Rising Interest Rates Will Harm You Only If You Decide To Gamble With Your Future And Live Beyond Your Means

Rising interest rates will harm you only if you gamble with your future and live beyond your means. To be sure, rising interest rates could be a blessing in disguise to help you get on top and stay on top of household finances. The result? More prudence with lifestyle decisions!

It is essential we learn to focus on our decision processes and the correct items to manage before we decide. We can’t control money or credit, per se. Neither can we manipulate interest rates. The variable we manage and control is us. So, forget your credit score! It results from your decisions that lead you into or out of debt. Focus on your choices. In fact, rising interest rates might be good for the economy or you.

Interest rates have been low for around ten years. And they will stay low for the next few years. I recall paying 25% on a variable rate mortgage in the early 1980s. This high rate, coupled with high inflation, fostered wise stewardship of funds, leading to rapid mortgage repayment. Today, many folks in the housing and finance markets grew up on a diet of low interest rates, which created a debt-dependent lifestyle. These people see record low interest rates as normal.

Rising Interest Rates Could be a Blessing

Bank of Canada’s (BOC) target overnight rate fell from 4% (400 basis points) in January 2008 to a low of 0.25% (25 basis points) on April 21, 2009. It stayed at that level until June 1, 2010, when it rose to 0.50% (50 basis points). Today, the BOC rate is 1.25% (125 basis points). Commercial banks use this rate as a reference for their variable mortgage rates. But, for fixed-rate loans, their base is the five-year government bond rate, now yielding about 2%.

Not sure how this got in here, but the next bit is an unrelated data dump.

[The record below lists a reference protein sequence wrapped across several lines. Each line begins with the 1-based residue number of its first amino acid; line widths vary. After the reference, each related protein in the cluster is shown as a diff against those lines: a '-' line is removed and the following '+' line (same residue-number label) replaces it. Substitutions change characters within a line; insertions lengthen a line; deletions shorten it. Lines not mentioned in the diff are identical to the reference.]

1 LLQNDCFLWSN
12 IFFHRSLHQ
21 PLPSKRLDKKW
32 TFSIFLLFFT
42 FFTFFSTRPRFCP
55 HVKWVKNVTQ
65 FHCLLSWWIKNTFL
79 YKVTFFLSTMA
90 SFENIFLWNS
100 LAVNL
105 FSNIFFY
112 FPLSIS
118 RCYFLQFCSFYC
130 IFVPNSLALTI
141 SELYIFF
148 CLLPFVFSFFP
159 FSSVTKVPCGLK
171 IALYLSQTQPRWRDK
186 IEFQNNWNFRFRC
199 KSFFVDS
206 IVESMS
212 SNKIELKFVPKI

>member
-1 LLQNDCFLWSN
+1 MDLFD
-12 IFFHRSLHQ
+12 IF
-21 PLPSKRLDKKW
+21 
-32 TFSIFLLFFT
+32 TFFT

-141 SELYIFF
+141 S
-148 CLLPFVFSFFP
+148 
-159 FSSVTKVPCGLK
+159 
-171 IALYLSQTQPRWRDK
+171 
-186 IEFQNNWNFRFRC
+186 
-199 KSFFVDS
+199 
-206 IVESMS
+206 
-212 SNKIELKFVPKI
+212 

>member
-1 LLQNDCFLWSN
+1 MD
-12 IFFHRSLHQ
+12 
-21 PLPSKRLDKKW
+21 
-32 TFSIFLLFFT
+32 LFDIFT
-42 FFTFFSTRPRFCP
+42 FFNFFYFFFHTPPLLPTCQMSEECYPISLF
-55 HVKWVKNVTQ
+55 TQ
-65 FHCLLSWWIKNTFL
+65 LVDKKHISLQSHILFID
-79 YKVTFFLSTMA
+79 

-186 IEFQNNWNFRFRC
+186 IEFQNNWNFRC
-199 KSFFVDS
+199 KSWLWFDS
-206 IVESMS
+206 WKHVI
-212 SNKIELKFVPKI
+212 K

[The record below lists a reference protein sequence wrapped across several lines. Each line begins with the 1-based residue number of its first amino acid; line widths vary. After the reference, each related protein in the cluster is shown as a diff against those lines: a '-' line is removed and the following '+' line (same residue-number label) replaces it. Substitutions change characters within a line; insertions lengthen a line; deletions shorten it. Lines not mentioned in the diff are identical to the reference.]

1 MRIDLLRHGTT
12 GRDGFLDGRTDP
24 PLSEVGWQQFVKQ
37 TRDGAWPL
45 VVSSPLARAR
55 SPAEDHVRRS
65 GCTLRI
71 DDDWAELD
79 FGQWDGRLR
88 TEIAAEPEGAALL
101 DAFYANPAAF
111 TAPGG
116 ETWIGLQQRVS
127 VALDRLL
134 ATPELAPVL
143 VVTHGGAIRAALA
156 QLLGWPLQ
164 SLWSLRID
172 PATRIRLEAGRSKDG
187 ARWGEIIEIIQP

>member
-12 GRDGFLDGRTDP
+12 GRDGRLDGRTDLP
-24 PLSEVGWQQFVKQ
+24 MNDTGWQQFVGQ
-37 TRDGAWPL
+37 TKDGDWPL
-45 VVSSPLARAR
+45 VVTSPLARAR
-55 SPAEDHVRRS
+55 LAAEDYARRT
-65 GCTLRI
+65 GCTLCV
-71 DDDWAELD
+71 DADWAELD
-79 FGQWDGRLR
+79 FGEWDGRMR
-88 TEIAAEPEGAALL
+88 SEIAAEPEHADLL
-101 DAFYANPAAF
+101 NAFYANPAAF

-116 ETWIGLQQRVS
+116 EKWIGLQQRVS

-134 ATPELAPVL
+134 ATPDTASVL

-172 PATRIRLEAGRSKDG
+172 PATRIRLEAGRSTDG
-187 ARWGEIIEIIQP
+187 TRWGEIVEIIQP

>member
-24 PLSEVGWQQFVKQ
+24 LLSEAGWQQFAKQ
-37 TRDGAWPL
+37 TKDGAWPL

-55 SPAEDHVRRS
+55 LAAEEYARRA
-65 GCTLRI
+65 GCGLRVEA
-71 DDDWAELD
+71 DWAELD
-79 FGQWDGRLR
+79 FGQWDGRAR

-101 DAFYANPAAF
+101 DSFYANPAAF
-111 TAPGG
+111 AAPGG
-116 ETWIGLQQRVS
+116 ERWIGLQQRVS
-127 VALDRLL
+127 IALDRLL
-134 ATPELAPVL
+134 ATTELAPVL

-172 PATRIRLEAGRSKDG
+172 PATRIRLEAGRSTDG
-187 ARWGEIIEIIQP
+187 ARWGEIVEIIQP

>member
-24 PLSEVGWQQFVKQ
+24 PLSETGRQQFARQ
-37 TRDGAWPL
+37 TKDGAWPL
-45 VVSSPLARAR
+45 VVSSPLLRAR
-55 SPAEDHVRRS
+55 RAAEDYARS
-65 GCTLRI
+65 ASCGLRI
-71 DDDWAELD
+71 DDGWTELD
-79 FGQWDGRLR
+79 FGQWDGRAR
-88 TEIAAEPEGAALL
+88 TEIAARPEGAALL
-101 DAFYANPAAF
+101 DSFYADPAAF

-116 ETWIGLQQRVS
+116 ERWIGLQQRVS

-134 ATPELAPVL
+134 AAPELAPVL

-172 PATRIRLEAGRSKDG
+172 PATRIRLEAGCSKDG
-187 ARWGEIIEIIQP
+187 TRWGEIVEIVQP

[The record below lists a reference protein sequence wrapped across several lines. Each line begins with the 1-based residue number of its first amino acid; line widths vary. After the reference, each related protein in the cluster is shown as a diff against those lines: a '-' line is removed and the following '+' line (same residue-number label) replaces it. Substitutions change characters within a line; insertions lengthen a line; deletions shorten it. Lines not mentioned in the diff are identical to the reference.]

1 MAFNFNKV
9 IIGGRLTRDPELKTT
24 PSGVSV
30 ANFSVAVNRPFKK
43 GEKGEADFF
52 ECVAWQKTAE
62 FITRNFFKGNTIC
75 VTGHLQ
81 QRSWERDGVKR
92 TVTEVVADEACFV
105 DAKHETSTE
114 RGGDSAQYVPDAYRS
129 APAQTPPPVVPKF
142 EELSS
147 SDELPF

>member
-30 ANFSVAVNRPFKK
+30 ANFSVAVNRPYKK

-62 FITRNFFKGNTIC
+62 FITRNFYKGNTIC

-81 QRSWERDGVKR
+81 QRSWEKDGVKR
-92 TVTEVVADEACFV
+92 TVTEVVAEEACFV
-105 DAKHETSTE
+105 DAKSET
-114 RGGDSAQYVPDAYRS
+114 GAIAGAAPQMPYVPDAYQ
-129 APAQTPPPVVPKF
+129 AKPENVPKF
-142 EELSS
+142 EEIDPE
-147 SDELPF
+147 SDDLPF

Rising Interest Rates Could Be A Blessing
Rising Interest Rates Could Be A Blessing

In the USA, the Federal Reserve’s (Feds) interest rate equivalent to the BOC’s rose from 25 basis points in December 2008, to 150 basis points in December 2017. The Feds are ahead of Canada in rate hikes. This trend should last as the USA’s tax reform will spur firms to grow, hire more people, raise wages, salaries, and benefits. But, in Canada, Prime Minister Trudeau and Premiers Wynne in Ontario and Notley in Alberta, will continue to tax and spend and tax and spend. They do not realize that taxes discourage firms from investing. Why should a company invest when high taxes penalize them? Besides, unneeded regulations and excessive bureaucracy comes with a high tax regime.

Are you on a debt diet of low interest rates? How do you transition to the new reality of rising interest rates? A few people asked:

  1. We carry a line of credit, mortgage, and credit card debt. Should we roll loans into our mortgage to fix our debt at the current low rate?
  2. Do we go for a fixed or variable mortgage?

The answer? It depends. One size does not fit; each person and family needs separate attention.

Rising Interest Rates And Debt Consolidation